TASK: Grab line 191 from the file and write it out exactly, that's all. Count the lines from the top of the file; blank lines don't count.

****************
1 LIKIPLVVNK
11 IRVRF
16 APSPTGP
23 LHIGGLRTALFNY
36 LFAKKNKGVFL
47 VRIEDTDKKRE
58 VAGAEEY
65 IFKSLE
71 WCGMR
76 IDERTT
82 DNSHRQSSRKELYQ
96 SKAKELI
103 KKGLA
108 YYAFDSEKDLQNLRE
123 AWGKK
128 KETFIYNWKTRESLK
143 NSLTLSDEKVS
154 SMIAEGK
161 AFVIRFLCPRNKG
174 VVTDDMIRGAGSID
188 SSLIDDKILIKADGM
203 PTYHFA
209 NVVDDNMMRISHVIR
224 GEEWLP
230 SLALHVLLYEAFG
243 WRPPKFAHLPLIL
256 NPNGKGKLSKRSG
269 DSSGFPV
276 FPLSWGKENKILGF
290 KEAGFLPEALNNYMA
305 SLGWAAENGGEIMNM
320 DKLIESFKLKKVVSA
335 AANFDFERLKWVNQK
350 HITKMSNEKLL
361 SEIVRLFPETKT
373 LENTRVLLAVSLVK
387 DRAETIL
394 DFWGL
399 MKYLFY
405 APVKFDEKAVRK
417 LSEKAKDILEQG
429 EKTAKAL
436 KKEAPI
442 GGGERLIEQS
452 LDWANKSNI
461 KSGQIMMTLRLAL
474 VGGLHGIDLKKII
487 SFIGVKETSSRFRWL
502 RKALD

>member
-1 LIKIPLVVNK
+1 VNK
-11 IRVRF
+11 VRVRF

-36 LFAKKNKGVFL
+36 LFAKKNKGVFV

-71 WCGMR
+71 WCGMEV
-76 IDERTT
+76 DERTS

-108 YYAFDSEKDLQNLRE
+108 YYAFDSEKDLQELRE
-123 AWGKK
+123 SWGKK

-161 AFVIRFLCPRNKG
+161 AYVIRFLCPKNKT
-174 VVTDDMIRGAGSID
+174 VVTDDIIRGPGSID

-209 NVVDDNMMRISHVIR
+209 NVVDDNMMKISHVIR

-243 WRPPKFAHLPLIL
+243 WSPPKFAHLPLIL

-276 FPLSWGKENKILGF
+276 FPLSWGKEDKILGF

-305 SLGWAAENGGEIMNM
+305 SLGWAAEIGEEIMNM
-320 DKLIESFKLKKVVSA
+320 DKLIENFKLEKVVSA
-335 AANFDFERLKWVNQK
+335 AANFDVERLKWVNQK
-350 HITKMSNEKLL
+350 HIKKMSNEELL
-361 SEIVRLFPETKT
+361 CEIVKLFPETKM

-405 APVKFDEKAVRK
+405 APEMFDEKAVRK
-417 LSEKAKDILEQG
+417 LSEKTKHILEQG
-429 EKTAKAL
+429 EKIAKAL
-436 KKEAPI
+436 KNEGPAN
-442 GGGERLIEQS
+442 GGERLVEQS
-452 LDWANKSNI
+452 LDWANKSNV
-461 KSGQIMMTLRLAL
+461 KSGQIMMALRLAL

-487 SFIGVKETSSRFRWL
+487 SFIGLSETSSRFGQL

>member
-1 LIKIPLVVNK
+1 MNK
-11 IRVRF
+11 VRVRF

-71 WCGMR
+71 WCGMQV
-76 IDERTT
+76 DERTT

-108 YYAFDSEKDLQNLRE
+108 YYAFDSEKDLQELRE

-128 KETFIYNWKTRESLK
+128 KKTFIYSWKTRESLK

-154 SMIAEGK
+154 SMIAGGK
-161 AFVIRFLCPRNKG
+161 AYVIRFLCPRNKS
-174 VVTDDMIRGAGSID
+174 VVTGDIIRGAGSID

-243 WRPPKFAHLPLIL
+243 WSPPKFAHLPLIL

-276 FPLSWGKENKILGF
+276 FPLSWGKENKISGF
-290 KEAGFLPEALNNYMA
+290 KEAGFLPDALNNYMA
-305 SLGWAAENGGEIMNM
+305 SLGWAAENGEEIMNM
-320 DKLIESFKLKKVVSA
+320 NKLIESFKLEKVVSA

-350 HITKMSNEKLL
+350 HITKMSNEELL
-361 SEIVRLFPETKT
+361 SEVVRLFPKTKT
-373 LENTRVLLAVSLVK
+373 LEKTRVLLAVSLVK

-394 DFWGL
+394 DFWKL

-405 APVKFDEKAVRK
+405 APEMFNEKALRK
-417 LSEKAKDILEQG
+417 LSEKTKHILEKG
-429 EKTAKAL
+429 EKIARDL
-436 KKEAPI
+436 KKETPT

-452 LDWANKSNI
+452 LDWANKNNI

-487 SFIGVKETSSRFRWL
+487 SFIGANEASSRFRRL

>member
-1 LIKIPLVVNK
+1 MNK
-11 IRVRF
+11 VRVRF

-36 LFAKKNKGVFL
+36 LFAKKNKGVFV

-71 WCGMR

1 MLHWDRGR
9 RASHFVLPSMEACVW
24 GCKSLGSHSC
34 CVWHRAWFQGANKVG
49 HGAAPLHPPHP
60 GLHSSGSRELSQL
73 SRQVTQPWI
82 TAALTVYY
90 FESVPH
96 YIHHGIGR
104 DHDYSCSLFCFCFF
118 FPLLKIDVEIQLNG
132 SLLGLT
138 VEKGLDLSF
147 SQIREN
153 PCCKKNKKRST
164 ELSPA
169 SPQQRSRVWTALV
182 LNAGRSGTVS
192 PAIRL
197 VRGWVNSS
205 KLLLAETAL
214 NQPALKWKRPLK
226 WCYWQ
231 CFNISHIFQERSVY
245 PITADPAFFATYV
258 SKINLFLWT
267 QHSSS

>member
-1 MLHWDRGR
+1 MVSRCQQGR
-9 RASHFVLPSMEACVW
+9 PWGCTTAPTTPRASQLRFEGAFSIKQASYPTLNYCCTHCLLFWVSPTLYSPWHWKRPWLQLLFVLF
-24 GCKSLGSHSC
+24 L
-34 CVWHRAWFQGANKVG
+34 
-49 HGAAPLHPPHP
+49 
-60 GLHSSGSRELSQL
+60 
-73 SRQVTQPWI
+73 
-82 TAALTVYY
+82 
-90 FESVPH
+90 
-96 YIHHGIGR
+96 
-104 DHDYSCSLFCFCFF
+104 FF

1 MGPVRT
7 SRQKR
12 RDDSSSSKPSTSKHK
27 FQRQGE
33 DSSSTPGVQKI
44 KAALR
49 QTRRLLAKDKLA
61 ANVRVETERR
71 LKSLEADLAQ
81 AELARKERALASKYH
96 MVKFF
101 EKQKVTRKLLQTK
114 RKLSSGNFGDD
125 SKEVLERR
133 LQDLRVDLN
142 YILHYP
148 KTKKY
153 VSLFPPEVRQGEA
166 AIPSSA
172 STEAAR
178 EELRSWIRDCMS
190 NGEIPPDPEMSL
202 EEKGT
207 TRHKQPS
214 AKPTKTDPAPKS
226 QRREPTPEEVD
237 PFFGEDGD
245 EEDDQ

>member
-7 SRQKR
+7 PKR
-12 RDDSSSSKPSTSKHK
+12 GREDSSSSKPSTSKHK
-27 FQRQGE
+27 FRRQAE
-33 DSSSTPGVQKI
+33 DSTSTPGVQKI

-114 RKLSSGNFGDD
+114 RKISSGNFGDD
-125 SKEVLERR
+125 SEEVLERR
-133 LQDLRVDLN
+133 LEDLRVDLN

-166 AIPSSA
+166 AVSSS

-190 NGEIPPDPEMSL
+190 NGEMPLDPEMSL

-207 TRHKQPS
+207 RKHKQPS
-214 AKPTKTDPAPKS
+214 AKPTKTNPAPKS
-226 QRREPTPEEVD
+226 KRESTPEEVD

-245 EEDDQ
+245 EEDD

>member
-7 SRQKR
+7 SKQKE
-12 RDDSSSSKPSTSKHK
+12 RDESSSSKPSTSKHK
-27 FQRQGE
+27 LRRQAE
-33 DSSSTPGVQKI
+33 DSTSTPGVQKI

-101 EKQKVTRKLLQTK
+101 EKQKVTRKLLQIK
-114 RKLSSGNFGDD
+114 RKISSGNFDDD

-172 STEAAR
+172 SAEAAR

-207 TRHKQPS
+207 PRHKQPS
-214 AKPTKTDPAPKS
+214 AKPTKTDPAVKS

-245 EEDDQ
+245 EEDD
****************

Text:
-24 GCKSLGSHSC